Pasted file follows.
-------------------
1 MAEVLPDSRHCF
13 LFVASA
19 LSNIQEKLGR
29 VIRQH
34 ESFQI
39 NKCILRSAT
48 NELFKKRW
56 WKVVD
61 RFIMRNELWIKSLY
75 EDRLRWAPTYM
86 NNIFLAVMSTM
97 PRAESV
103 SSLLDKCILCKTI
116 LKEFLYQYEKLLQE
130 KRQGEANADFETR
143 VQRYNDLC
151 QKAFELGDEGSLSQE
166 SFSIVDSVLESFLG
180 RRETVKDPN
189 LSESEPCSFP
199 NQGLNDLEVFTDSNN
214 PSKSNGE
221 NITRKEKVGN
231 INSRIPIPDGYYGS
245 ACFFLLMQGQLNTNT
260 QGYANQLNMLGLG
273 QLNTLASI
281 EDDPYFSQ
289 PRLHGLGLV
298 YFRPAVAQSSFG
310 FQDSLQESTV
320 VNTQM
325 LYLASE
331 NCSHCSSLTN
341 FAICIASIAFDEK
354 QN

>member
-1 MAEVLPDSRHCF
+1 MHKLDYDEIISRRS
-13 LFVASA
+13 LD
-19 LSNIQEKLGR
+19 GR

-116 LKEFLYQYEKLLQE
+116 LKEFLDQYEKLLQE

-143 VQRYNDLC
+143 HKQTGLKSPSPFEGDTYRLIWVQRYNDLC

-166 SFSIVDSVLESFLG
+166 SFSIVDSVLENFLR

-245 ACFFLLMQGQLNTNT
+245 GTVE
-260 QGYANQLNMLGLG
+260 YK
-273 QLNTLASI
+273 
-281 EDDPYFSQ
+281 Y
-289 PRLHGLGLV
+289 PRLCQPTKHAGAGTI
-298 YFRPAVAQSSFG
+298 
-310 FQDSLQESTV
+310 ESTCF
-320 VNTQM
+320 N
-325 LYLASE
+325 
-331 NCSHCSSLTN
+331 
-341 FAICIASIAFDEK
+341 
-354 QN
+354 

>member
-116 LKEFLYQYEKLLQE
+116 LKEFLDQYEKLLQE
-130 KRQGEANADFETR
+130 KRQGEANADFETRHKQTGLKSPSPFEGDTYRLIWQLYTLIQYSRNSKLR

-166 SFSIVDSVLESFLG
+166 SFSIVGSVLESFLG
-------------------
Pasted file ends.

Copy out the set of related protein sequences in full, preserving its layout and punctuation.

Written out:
1 MAEVLPDSRHCF
13 LFVASA
19 LSNIQEKLGR
29 VIRQH
34 ESFQI
39 NKCILRSAT
48 NELFKKRW
56 WKVVD
61 RFIMRNELWIKSLY
75 EDRLRWAPTYM
86 NNIFLAVMSTM
97 PRAESV
103 SSLLDKCILCKTI
116 LKEFLYQYEKLLQE
130 KRQGEANADFETR
143 VQRYNDLC
151 QKAFELGDEGSLSQE
166 SFSIVDSVLESFLG
180 RRETVKDPN
189 LSESEPCSFP
199 NQGLNDLEVFTDSNN
214 PSKSNGE
221 NITRKEKVGN
231 INSRIPIPDGYYGS
245 ACFFLLMQGQLNTNT
260 QGYANQLNMLGLG
273 QLNTLASI
281 EDDPYFSQ
289 PRLHGLGLV
298 YFRPAVAQSSFG
310 FQDSLQESTV
320 VNTQM
325 LYLASE
331 NCSHCSSLTN
341 FAICIASIAFDEK
354 QN

>member
-1 MAEVLPDSRHCF
+1 MHKLDYDEIISRRS
-13 LFVASA
+13 LD
-19 LSNIQEKLGR
+19 GR

-116 LKEFLYQYEKLLQE
+116 LKEFLDQYEKLLQE

-143 VQRYNDLC
+143 HKQTGLKSPSPFEGDTYRLIWVQRYNDLC

-166 SFSIVDSVLESFLG
+166 SFSIVDSVLENFLR

-245 ACFFLLMQGQLNTNT
+245 GTVE
-260 QGYANQLNMLGLG
+260 YK
-273 QLNTLASI
+273 
-281 EDDPYFSQ
+281 Y
-289 PRLHGLGLV
+289 PRLCQPTKHAGAGTI
-298 YFRPAVAQSSFG
+298 
-310 FQDSLQESTV
+310 ESTCF
-320 VNTQM
+320 N
-325 LYLASE
+325 
-331 NCSHCSSLTN
+331 
-341 FAICIASIAFDEK
+341 
-354 QN
+354 

>member
-116 LKEFLYQYEKLLQE
+116 LKEFLDQYEKLLQE
-130 KRQGEANADFETR
+130 KRQGEANADFETRHKQTGLKSPSPFEGDTYRLIWQLYTLIQYSRNSKLR

-166 SFSIVDSVLESFLG
+166 SFSIVGSVLESFLG